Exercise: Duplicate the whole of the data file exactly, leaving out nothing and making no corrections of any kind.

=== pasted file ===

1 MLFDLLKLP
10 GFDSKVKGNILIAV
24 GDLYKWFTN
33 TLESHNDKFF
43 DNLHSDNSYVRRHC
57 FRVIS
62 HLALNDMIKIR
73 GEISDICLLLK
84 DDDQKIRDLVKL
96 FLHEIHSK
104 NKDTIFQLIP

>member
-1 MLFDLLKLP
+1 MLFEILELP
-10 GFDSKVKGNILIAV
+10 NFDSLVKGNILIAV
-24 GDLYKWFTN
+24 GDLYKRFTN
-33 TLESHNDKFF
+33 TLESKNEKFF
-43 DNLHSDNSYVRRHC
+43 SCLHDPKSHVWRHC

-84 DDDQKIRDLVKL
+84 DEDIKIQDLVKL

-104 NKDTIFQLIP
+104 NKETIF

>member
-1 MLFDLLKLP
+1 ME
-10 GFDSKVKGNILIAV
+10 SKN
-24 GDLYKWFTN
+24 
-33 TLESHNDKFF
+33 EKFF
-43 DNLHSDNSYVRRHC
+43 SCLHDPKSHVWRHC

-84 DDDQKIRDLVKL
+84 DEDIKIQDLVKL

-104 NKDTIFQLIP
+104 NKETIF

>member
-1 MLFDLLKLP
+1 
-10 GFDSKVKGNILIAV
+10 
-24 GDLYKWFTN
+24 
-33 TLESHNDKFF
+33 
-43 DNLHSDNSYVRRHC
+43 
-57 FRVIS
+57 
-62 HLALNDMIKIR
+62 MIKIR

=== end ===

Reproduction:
1 MLFDLLKLP
10 GFDSKVKGNILIAV
24 GDLYKWFTN
33 TLESHNDKFF
43 DNLHSDNSYVRRHC
57 FRVIS
62 HLALNDMIKIR
73 GEISDICLLLK
84 DDDQKIRDLVKL
96 FLHEIHSK
104 NKDTIFQLIP

>member
-1 MLFDLLKLP
+1 MLFEILELP
-10 GFDSKVKGNILIAV
+10 NFDSLVKGNILIAV
-24 GDLYKWFTN
+24 GDLYKRFTN
-33 TLESHNDKFF
+33 TLESKNEKFF
-43 DNLHSDNSYVRRHC
+43 SCLHDPKSHVWRHC

-84 DDDQKIRDLVKL
+84 DEDIKIQDLVKL

-104 NKDTIFQLIP
+104 NKETIF

>member
-1 MLFDLLKLP
+1 ME
-10 GFDSKVKGNILIAV
+10 SKN
-24 GDLYKWFTN
+24 
-33 TLESHNDKFF
+33 EKFF
-43 DNLHSDNSYVRRHC
+43 SCLHDPKSHVWRHC

-84 DDDQKIRDLVKL
+84 DEDIKIQDLVKL

-104 NKDTIFQLIP
+104 NKETIF

>member
-1 MLFDLLKLP
+1 
-10 GFDSKVKGNILIAV
+10 
-24 GDLYKWFTN
+24 
-33 TLESHNDKFF
+33 
-43 DNLHSDNSYVRRHC
+43 
-57 FRVIS
+57 
-62 HLALNDMIKIR
+62 MIKIR